Arkansas has had a lax pandemic response in the past and was one of only seven states not to have a stay at home order for non-essential activities in response to the pandemic in March and April 2020.
Meanwhile, cases rose in all 50 states for the week ending Friday, according to USA TODAY analysis of Johns Hopkins University data.
Mask yourself indoors in Los Angeles and Las Vegas – even if vaccinated, officials say
Health officials from popular tourist destinations like Los Angeles and Las Vegas are urging more people to mask themselves indoors.
The Southern Nevada Health District now recommends that people wear masks in crowded indoor public places – including casinos in Las Vegas – regardless of vaccination status, according to a statement Friday.
The announcement comes a day after Los Angeles County’s announcement that it will reintroduce an indoor masking policy due to a recent surge in new COVID-19 cases. Other counties in California followed on Friday with mask recommendations.
Los Angeles County Sheriff Alex Villanueva said he and his deputies would “not use our limited resources” to enforce the order. Villanueva also criticized the reinstated mandate for violating CDC guidelines and for not being “science-backed,” according to a Los Angeles subsidiary of ABC News.
– Bailey Schulz
Tokyo 2020 organizers report the first positive COVID-19 case in the Olympic Village
The Tokyo 2020 Organizing Committee reported the first positive case of COVID-19 in the Olympic Village on Saturday. The unknown person, who is only referred to as “staff affected by games” by the organizers, tested positive for the disease on Friday and is now in quarantine in a hotel.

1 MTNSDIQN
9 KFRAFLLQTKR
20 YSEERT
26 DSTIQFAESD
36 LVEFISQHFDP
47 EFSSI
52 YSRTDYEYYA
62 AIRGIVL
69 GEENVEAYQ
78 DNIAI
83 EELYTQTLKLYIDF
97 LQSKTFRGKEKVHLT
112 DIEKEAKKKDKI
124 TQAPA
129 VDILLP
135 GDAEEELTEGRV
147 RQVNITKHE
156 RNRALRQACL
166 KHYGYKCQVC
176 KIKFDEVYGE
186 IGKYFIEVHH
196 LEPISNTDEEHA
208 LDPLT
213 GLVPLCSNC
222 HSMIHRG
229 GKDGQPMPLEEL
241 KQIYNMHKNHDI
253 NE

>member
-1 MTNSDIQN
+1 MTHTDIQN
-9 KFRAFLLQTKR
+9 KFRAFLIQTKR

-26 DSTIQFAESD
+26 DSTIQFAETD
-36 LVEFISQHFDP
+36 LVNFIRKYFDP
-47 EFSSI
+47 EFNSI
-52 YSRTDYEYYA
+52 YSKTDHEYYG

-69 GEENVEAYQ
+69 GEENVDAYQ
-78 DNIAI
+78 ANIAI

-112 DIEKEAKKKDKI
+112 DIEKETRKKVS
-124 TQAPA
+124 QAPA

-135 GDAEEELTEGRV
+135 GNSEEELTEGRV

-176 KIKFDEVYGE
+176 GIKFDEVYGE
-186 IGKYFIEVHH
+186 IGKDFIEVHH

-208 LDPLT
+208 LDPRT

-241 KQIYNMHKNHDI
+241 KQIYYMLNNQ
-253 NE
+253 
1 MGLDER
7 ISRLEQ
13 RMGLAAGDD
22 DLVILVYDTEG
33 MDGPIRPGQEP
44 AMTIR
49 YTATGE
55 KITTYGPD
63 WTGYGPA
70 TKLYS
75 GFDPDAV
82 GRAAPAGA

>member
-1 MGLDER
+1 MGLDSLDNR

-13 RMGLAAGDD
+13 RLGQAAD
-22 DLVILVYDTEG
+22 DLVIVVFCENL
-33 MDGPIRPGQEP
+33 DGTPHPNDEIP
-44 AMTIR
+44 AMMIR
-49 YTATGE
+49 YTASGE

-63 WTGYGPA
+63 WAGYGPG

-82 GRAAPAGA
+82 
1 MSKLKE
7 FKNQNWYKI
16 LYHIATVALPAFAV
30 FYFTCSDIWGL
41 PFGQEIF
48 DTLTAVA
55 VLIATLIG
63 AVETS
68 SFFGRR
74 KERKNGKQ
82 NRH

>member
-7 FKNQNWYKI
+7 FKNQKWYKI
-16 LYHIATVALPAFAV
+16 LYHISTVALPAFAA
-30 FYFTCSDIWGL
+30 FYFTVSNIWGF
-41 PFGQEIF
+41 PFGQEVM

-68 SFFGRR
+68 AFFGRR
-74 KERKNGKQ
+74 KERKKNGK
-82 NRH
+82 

Toshiro Muto, the CEO of the organizing committee, said at a press conference that he had no information on whether the person was vaccinated. And Seiko Hashimoto, the committee’s president, said the organizers are doing everything in their power to ensure that the Olympic Village – like all venues and facilities – is as safe as possible.
The unnamed resident of the Olympic Village is one of 44 people associated with the Games, according to the organizers, who have tested positive for COVID-19 since July 1. Fourteen of these cases were reported on Saturday. 28 of the 44 positive results were for Tokyo 2020 contractors. Continue reading.
– Tom Schad
New study touts the benefits of the second shot
With two-dose COVID vaccines, the benefits of a second vaccination “far outweigh those of the first vaccination,” according to Stanford researcher Bali Pulendran.
Pulendran co-authored a study on how Pfizer and Moderna mRNA vaccines work. The study was published in an early version of “Nature” on July 12th.
The benefits of the second shot went beyond the “simple” measure of a successful immune response: the introduction of neutralizing antibodies, Pulendran said in a press release. The shot “stimulated multiple spikes in antibody levels, a great T-cell response that was lacking after the first shot alone, and a noticeably enhanced innate immune response,” said Pulendran.
COVID-19 has become the “pandemic of the unvaccinated”
All 50 states reported more COVID-19 cases in the past 7 days than the week before, a USA TODAY analysis of data from Johns Hopkins University showed.
The data marks a worrying trend for public health officials as the country enters its fourth wave of cases, with the average number of daily cases in the past week up nearly 70% overall compared to the previous week, according to the Centers for Disease Control and Prevention.
As the number of cases increases, the most worrying outbreaks continue to occur in areas with low vaccination rates, said Dr. Rochelle Walensky, the director of the CDC, at a press conference on Friday.
“This is becoming a pandemic for the unvaccinated,” added Walensky. The average number of hospitalizations and deaths has also increased over the past seven days, increasing by about 36% and 26%, respectively, according to the CDC.
Jeff Zients, the White House’s COVID-19 response coordinator, said four states accounted for more than 40% of all new COVID-19 cases in the US last week, with 1 in 5 occurring in Florida. Zients didn’t name the other three, but CDC data shows Arkansas, Missouri, Florida, and Louisiana with the highest case numbers per 100,000 people – each averaging over 150 over the past seven days.
Cases will continue to increase in the coming weeks and will focus on unvaccinated communities, Zients said. “If you haven’t been vaccinated, please get vaccinated now,” he added.
Contributors: Abbi Ross, Fort Smith Times Record; The Associated Press